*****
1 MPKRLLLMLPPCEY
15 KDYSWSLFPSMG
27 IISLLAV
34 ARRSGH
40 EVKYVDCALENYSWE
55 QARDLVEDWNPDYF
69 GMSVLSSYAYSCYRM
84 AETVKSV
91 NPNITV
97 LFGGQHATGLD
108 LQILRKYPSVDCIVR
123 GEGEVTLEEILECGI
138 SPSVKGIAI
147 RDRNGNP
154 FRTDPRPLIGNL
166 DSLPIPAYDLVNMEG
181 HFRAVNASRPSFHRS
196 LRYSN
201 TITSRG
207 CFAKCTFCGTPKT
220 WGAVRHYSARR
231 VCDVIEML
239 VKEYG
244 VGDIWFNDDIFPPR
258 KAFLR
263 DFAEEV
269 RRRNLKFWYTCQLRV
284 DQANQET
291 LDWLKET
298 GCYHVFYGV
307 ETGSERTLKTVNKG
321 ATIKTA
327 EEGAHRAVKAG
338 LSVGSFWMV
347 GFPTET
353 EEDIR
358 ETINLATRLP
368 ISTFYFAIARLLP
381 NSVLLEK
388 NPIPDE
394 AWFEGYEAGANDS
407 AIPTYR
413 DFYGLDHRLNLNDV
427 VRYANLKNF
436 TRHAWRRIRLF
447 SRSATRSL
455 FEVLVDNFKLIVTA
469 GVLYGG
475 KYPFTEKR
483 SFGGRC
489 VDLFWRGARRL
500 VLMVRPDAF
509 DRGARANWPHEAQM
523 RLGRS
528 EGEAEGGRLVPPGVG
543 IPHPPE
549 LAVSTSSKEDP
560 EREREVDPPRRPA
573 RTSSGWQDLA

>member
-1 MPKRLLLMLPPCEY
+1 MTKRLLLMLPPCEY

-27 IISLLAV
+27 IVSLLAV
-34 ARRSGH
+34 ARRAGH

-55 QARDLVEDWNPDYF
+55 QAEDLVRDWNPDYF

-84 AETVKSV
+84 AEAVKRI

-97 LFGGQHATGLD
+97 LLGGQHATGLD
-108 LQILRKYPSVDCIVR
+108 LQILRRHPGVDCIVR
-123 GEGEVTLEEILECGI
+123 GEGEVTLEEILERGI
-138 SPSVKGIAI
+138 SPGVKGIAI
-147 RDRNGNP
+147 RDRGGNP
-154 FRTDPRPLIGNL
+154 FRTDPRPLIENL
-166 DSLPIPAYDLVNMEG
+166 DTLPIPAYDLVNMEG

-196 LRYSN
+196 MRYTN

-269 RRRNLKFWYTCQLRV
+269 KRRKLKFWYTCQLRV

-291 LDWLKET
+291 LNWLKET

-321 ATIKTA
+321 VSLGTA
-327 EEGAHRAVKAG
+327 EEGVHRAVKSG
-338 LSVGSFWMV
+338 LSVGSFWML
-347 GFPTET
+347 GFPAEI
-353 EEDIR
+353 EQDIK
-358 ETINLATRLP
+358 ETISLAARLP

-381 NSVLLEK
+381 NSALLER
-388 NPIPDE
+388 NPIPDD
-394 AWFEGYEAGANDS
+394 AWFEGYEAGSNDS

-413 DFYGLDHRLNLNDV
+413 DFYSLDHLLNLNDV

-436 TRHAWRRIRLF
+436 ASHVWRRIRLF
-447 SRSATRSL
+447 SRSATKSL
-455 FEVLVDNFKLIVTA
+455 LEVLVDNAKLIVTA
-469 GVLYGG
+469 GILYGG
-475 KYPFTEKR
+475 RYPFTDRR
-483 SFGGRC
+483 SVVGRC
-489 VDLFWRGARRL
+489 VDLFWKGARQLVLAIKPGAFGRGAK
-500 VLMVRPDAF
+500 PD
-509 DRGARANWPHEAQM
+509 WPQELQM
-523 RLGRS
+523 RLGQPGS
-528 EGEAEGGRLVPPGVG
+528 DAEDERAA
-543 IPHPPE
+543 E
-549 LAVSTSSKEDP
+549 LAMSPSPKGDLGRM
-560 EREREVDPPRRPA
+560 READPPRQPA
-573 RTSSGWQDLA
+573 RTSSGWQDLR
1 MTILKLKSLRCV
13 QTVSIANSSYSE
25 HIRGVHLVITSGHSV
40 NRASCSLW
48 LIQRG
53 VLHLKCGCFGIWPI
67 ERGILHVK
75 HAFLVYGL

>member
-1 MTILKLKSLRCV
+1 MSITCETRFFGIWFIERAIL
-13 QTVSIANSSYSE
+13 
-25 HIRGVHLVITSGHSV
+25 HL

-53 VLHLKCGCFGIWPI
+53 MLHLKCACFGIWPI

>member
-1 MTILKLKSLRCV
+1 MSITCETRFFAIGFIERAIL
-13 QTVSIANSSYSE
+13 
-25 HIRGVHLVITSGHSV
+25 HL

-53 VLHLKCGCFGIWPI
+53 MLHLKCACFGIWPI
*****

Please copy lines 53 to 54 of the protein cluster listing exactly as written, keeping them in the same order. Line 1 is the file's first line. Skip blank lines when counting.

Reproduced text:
509 DRGARANWPHEAQM
523 RLGRS